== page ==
9. The printing apparatus of claim 8 wherein the mechanical means comprises:
a movable lever that assumes a first position which engages the irregularity of the image receiving sheet when the sheet is properly loaded in the loading tray, and assumes a second position which engages an edge of the image receiving sheet when the image receiving sheet is improperly loaded in the loading tray; and
signaling means coupled to the movable lever for generating the first valued output signal in response to the movable lever assuming the first position, and for generating the second valued output signal in response to the movable lever assuming the second position.
10. The printing apparatus of claim 6 wherein the sensing means is an optical sensing means for generating the first or second valued output signal in response to the sensing of presence or absence, respectively, of the irregularity at the predetermined location along the at least one edge of the image receiving sheet.
11. The printing apparatus of claim 10 wherein the optical sensing means comprises a first optical sensor disposed to receive light projected through the irregularity of an image receiving sheet when the image receiving sheet is properly loaded in a loading tray for generating the first valued output signal, and for generating the second valued output signal when the light is obstructed by the image receiving sheet being improperly loaded in the loading tray.
12. The printing apparatus of claim 10 wherein the optical sensing means comprises a first optical sensor disposed (a) in a feed path prior to the image receiving sheet reaching a printing area where an image is imposed on the image receiving sheet, and (b) in a position to receive a light beam projected through the irregularity of an image receiving sheet when the sheet is properly oriented in the feed path for generating the first valued output signal when the irregularity moves adjacent the first optical sensor, and for generating the second valued output signal when the light beam is obstructed by the image receiving sheet moving adjacent the first optical sensor in the absence of the irregularaly.
13. The printing apparatus of claim 12 wherein the optical sensing means further comprises a second optical sensor disposed in the feed path for generating the first valued output signal when a leading edge of the image receiving sheet passes thereby, whereby the combination of the first valued output signal from each of the first and second optical sensors indicates that the image receiving sheet is properly oriented.
Description
FIELD OF THE INVENTION

The present invention relates to techniques for sensing whether or not a predetermined major surface of an image receiving sheet, which has an image receiving coating formed thereon, is correctly oriented for receiving the image in a printing process.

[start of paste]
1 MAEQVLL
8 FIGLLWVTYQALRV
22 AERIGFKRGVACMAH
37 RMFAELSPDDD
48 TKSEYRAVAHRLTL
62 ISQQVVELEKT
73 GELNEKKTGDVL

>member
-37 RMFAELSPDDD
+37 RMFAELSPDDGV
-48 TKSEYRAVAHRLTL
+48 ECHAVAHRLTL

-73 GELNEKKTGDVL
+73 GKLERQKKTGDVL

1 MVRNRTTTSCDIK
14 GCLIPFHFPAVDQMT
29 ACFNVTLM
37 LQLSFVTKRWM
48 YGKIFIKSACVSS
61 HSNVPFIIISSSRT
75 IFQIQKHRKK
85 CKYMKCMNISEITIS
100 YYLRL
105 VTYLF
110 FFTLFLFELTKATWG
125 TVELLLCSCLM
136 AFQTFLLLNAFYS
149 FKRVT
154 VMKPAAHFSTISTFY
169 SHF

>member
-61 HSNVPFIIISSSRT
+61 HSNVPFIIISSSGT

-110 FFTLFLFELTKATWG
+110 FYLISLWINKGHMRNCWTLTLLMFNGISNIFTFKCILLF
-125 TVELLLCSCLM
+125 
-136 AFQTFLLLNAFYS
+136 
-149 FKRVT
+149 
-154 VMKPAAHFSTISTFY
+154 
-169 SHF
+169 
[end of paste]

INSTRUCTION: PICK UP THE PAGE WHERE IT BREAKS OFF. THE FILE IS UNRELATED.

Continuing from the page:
BACKGROUND OF THE INVENTION

In printers an image receiving sheet is used having one or both major opposing surfaces thereof which are treated or coated so as to optimally receive and reproduce a color image. These coatings on the one or both major surfaces are formed in layers using a relatively complex and expensive coating process. Because of such complex and expensive coating process, it is very advantageous to coat only one side of the image receiving sheet in order to reduce the cost of the image receiving sheets. Such cost saving is also achieved where the image receiving sheet is transparent.

In, for example, a thermal printer that can generate an image on only one side of a dye receiving sheet, it is important to properly orient the dye receiving sheet in a printing area of the printer when the dye receiving sheet has only one major surface that is coated to receive the dyes. More particularly, the one surface coated dye receiving sheet leads to problems if such dye receiving sheet is placed in the thermal printer with the non-coated side disposed to receive the dyes. Failure to properly orient the dye receiving sheet results in the color image not being reproduced. This reduces the efficiency of the printing operation.

One solution to this problem was implemented on the Kodak Model XL7700 thermal dye printer. In this printer, a series of notches is made off center on one edge of the dye receiving sheets, and labels are used (e.g., on the printer or the package of sheets) to guide a person to correctly orient the sheets while loading these sheets into the printer. This technique still allows for misprinting if the person loading the printer does not follow the labeled instructions.

U.S. Pat. No. 4,536,772 (M. Isogai), issued on Aug. 20, 1985, discloses a thermal printer which uses a notch in a dye donor sheet. The purpose of such notch is to indicate the color of the dye present within a dyesheet holder frame. More particularly, these frames are selectively fed from a holder of the frames, and the notch verifies that such frames are sequenced correctly but does not prevent misorientation of the dye donor sheets.